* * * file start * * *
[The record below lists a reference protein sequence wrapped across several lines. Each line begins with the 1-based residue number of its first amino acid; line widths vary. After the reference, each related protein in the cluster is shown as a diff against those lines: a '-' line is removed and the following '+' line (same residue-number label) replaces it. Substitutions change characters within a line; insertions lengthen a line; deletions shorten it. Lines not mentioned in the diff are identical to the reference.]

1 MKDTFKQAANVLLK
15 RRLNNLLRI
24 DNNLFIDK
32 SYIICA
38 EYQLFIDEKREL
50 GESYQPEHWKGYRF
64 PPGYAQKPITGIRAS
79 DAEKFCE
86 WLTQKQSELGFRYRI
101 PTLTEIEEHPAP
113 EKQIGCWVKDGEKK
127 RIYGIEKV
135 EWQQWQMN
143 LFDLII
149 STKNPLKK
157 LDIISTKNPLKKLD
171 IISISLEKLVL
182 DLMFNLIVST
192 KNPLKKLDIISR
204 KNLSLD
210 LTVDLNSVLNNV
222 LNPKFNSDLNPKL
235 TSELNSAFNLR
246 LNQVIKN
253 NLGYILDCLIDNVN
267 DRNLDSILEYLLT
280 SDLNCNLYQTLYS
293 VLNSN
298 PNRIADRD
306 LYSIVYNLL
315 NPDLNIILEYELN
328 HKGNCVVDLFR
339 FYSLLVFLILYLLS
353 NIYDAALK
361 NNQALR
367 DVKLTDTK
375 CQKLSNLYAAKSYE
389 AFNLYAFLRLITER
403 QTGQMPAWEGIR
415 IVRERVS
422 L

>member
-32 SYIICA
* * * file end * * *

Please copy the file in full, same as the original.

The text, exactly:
[The record below lists a reference protein sequence wrapped across several lines. Each line begins with the 1-based residue number of its first amino acid; line widths vary. After the reference, each related protein in the cluster is shown as a diff against those lines: a '-' line is removed and the following '+' line (same residue-number label) replaces it. Substitutions change characters within a line; insertions lengthen a line; deletions shorten it. Lines not mentioned in the diff are identical to the reference.]

1 MKDTFKQAANVLLK
15 RRLNNLLRI
24 DNNLFIDK
32 SYIICA
38 EYQLFIDEKREL
50 GESYQPEHWKGYRF
64 PPGYAQKPITGIRAS
79 DAEKFCE
86 WLTQKQSELGFRYRI
101 PTLTEIEEHPAP
113 EKQIGCWVKDGEKK
127 RIYGIEKV
135 EWQQWQMN
143 LFDLII
149 STKNPLKK
157 LDIISTKNPLKKLD
171 IISISLEKLVL
182 DLMFNLIVST
192 KNPLKKLDIISR
204 KNLSLD
210 LTVDLNSVLNNV
222 LNPKFNSDLNPKL
235 TSELNSAFNLR
246 LNQVIKN
253 NLGYILDCLIDNVN
267 DRNLDSILEYLLT
280 SDLNCNLYQTLYS
293 VLNSN
298 PNRIADRD
306 LYSIVYNLL
315 NPDLNIILEYELN
328 HKGNCVVDLFR
339 FYSLLVFLILYLLS
353 NIYDAALK
361 NNQALR
367 DVKLTDTK
375 CQKLSNLYAAKSYE
389 AFNLYAFLRLITER
403 QTGQMPAWEGIR
415 IVRERVS
422 L

>member
-32 SYIICA